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Last Updated on August 5, 2019, by eNotes Editorial. Word Count: 536

Heinrich von Kleist based his tale on a factual account, and his manner of presentation suggests that he wants the reader to see it as nonfiction. Acknowledging the complexity of Michael Kohlhaas’ character, he encourages us to consider his “sense of justice” in evaluating his criminal actions.

The world would...

(The entire section contains 536 words.)

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Heinrich von Kleist based his tale on a factual account, and his manner of presentation suggests that he wants the reader to see it as nonfiction. Acknowledging the complexity of Michael Kohlhaas’ character, he encourages us to consider his “sense of justice” in evaluating his criminal actions.

The world would have every reason to bless his memory if he had not carried to excess one virtue—his sense of justice, which made of him a robber and a murderer.

The problems began when Kohlhaas, a horse trader, was moving a group of horses to another town to sell. He learned that a new squire had replaced the old one who had died, and that new regulations were in place. Because he did not have a passport, he offered to get it at the next city, but at the castle he had to leave a security in the form of some horses. After he obtained his passport and returned for his horses, however, all was not well. He found his once “glossy, well-fed blacks” were now bone thin, with matted hair; they had apparently been starved and worked as draft-horses.

No one in the castle will admit responsibility, and Kohlhaas learns, after questioning his groom, who was also injured, of the deplorable conditions to which they had all been subjected. He decides to take legal action. Aided by an attorney, who drew up a petition, the aggrieved horse-dealer filed a claim based on

the wrong which the Squire Wenzel von Tronka had done both to him, and his servant Herse, [Kohlhaas] claimed that he should be punished according to law, that his horses should be restored to their former condition, and that compensation should be awarded for the wrong which he and his servant had suffered.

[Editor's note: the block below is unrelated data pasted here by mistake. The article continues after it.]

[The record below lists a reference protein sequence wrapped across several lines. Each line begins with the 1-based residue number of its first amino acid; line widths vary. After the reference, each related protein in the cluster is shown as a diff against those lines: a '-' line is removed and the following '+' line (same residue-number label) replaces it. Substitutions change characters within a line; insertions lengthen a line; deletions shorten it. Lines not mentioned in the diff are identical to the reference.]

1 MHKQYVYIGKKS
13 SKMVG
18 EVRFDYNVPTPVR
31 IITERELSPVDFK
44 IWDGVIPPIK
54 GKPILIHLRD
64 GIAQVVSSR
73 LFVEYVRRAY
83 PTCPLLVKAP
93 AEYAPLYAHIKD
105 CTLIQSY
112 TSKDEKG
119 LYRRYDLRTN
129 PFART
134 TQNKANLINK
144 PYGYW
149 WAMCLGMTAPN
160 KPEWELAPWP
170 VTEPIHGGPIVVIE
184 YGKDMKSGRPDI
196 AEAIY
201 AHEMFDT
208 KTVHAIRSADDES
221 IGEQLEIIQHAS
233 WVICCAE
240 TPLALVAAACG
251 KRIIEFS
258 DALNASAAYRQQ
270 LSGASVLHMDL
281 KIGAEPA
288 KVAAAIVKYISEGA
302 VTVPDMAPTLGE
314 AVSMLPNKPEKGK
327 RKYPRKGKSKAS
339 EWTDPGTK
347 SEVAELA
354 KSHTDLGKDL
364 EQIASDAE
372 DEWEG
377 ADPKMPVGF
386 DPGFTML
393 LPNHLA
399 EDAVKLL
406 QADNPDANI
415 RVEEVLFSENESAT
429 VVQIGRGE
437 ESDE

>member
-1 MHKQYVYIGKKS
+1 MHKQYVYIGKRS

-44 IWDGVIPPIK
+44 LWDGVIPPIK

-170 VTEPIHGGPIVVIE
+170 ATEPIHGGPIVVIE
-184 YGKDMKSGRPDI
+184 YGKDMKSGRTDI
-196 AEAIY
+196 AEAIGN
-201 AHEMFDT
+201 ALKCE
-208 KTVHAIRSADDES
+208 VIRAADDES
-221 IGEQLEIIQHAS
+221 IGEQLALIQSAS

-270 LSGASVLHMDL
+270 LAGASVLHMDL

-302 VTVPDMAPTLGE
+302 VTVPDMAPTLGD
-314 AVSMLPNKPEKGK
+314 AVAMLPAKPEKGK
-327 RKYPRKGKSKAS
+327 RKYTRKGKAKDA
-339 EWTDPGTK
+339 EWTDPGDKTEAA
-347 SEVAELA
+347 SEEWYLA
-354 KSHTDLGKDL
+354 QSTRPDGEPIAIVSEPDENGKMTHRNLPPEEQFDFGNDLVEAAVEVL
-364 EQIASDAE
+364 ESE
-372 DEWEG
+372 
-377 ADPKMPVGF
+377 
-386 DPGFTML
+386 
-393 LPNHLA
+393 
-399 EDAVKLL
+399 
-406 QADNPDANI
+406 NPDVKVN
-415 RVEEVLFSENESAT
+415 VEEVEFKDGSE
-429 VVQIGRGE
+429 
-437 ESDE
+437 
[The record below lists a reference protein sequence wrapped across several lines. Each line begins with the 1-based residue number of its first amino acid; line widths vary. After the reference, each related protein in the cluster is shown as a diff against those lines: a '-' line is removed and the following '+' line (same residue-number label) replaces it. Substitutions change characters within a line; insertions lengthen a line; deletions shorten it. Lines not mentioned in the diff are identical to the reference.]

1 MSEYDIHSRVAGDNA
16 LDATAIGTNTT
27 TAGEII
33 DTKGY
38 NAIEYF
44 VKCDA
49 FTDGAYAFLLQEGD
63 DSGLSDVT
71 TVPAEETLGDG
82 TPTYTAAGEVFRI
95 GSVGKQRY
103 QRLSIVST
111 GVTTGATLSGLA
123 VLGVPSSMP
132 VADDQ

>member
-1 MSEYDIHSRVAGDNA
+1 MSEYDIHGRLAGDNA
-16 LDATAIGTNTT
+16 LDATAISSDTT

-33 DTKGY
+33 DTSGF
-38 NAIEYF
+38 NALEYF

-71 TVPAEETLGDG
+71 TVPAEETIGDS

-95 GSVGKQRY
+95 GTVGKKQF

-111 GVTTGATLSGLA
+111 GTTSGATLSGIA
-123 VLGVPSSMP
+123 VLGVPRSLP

His claim is not successful, however, as the squire has friends and relations in the court. Kohlhaas takes matters into his own hands and gathers some men to accompany him to the squire’s castle. After setting the outbuildings on fire, he bursts into the castle itself. Although the squire fled, the horse-dealer and his men kill many people, including numerous children, before chasing after the missing squire. His men loot the castle and throw the dead bodies out the windows onto the fire below.

Things go from bad to worse after he leaves. Kohlhaas enlists the aid of many followers to find the squire and wreak revenge on him. They begin to attack his other properties, as well as cities under the jurisdiction of anyone associated with him. Among those cities is Wittenberg, where he was convinced the squire was being kept safe. Enlisting further support, he evaded all efforts at capture, and set fire to various parts of the city. An obsessive fever caught hold of Kohlhaas, and he declared his motivation from angelic intervention.

In the mandate which he distributed on this occasion he called himself, “Vicegerent of Michael the Archangel who had come to avenge, with fire and sword, the villany into which the whole world had fallen, on all who had taken the squire’s part in this struggle.” [H]e called upon the people to join him, and bring about a better order of things.

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